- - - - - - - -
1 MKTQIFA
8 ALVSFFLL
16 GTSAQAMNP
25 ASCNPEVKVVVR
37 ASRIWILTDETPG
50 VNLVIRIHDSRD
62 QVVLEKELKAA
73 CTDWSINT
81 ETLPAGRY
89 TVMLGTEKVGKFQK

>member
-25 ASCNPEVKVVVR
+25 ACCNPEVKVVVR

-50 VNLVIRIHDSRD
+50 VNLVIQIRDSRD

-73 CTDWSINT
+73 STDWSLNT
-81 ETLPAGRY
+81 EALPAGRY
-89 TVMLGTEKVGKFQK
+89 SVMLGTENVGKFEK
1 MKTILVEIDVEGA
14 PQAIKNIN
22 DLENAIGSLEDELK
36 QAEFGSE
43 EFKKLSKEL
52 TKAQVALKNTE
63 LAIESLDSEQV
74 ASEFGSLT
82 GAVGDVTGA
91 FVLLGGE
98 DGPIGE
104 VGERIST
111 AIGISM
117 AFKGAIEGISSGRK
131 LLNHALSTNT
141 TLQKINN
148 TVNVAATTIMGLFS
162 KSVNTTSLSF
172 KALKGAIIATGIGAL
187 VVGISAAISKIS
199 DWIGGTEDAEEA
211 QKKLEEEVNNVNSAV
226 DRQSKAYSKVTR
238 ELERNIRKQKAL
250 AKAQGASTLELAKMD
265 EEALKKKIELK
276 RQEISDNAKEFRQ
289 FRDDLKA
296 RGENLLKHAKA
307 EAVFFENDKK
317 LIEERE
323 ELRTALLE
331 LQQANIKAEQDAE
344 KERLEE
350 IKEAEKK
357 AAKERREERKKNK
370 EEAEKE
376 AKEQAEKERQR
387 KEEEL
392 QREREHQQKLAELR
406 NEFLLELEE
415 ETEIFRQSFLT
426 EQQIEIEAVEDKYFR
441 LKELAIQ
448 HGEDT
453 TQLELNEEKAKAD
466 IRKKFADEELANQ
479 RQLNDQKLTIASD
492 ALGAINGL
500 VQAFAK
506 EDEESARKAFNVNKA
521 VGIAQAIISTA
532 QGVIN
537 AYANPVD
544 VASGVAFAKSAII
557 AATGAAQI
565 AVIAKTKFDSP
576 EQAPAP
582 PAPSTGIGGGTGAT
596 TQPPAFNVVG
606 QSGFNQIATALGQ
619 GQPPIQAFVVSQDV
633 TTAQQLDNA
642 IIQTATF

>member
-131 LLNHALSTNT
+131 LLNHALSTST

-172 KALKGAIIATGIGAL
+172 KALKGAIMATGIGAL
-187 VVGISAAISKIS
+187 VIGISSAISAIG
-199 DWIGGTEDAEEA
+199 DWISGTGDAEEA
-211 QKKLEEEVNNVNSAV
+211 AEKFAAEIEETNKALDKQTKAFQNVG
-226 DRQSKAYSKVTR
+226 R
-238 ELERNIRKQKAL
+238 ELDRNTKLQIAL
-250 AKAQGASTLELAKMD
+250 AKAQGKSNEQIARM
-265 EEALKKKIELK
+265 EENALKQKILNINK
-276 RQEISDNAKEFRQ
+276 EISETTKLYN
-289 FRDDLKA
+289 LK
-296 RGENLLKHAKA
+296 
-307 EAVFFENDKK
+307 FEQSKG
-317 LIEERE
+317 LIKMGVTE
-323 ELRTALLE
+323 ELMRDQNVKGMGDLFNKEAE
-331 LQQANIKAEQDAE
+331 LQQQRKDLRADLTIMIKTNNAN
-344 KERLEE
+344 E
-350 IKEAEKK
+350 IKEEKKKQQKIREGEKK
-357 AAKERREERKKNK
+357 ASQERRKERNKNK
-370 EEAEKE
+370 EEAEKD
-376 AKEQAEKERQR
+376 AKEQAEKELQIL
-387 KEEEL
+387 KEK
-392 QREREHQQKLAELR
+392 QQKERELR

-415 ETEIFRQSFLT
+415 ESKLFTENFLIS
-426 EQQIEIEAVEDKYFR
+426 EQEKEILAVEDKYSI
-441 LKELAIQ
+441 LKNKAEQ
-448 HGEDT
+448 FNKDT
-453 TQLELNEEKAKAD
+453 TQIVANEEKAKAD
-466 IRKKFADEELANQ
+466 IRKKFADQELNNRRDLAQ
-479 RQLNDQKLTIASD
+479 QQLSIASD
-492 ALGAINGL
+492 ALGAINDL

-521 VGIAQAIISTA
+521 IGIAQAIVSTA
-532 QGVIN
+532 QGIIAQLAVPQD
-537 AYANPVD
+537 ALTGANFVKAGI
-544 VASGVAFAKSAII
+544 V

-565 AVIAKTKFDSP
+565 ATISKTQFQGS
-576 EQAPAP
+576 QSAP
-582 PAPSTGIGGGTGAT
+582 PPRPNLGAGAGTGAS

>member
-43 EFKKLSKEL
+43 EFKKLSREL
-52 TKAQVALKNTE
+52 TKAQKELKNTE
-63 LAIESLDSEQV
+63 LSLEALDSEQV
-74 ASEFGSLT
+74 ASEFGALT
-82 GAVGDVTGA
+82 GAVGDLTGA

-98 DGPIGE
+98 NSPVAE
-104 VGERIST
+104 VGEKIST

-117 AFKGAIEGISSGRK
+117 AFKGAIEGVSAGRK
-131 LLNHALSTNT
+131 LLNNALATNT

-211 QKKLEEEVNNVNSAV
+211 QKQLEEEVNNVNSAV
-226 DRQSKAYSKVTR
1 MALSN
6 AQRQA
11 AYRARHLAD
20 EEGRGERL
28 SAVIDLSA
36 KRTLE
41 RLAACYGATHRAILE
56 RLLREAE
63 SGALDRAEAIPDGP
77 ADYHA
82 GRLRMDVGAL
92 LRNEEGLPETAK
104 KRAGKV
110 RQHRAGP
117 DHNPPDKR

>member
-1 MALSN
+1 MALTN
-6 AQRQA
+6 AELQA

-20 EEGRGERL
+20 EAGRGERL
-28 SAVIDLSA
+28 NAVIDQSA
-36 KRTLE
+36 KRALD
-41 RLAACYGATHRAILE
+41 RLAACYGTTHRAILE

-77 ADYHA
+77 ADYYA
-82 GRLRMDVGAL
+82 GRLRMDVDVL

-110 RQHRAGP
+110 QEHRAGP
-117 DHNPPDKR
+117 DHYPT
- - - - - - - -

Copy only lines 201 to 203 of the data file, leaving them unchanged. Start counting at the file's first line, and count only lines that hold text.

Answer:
-1 MALSN
+1 MALTN
-6 AQRQA